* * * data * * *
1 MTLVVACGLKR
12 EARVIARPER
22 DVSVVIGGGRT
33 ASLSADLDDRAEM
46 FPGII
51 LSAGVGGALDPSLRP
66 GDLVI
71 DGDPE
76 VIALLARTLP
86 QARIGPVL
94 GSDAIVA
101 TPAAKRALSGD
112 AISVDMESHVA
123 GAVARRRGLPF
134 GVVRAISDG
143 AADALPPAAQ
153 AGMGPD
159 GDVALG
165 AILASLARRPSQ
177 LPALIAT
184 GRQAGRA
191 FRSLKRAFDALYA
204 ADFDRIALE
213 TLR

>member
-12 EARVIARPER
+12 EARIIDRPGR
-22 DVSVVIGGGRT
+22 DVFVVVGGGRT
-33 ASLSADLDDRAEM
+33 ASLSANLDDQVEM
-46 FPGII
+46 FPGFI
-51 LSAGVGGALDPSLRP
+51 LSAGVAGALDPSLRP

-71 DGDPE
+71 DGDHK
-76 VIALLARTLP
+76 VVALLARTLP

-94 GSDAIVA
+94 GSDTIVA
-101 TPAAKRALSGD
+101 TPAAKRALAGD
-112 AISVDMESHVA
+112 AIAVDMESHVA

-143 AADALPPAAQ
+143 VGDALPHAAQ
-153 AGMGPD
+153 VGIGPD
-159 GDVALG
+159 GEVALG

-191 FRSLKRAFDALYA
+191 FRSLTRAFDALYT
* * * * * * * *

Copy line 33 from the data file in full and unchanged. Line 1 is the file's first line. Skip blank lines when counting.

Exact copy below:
+46 FPGFI